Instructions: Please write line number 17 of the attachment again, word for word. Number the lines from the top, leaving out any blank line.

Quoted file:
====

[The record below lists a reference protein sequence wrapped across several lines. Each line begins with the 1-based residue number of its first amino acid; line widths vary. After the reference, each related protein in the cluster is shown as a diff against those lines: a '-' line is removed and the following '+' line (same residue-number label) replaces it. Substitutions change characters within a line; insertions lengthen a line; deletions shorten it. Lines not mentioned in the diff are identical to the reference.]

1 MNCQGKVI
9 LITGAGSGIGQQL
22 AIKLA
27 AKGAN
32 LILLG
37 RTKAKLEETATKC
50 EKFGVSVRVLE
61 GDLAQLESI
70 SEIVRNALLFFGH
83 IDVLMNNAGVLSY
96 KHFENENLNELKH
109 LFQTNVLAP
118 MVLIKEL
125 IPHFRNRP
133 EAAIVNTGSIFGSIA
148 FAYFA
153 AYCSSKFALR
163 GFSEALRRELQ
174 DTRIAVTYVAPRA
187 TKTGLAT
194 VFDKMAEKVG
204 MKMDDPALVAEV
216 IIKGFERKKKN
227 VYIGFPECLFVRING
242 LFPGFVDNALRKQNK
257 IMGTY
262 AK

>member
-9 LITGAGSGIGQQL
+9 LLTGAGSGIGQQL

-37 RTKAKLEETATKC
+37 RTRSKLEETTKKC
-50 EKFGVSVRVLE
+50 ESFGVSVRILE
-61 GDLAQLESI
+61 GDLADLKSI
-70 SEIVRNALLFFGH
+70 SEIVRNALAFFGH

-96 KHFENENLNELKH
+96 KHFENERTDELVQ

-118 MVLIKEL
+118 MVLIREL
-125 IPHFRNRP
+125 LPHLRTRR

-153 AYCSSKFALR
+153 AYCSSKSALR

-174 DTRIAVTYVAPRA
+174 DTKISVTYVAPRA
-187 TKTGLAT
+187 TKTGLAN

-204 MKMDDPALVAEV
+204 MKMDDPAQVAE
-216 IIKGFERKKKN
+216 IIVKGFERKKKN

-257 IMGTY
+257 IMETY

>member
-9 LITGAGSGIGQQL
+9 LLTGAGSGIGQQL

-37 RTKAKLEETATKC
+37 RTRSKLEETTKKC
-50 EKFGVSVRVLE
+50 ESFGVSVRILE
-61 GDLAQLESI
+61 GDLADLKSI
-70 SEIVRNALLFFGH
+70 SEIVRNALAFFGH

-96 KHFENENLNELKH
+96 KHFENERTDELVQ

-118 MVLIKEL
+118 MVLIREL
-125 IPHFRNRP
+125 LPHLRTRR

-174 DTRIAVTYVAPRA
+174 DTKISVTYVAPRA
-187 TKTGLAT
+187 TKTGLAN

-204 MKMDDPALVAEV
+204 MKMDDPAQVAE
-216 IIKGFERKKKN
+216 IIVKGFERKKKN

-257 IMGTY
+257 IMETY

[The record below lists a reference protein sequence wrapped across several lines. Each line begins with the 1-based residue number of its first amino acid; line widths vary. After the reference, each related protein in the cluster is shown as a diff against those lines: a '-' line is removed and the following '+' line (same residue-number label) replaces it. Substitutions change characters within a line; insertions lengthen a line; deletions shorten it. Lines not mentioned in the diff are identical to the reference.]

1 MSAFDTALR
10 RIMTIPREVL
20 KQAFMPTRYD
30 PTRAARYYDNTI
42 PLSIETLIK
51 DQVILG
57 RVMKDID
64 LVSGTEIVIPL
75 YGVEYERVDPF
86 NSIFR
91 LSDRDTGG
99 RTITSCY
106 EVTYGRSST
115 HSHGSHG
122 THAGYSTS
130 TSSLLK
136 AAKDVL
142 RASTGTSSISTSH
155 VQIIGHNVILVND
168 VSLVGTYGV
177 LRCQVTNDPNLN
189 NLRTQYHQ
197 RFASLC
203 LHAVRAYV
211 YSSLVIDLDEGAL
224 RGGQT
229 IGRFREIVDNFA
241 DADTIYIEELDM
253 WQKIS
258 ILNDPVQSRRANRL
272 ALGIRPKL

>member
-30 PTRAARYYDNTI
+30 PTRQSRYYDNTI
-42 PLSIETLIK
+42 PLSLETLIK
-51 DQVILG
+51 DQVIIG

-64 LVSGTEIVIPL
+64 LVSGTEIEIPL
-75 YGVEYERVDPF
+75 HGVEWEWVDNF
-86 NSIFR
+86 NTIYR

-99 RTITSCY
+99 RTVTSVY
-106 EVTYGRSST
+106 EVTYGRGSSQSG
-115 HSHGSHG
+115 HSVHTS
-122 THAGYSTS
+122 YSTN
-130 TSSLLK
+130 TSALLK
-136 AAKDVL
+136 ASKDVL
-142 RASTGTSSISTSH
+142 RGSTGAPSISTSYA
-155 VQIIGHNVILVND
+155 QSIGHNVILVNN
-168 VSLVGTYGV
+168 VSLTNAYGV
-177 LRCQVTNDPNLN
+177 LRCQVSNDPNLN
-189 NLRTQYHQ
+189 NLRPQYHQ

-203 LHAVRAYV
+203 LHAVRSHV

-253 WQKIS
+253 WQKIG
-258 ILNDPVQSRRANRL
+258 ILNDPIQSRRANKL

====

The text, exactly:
148 FAYFA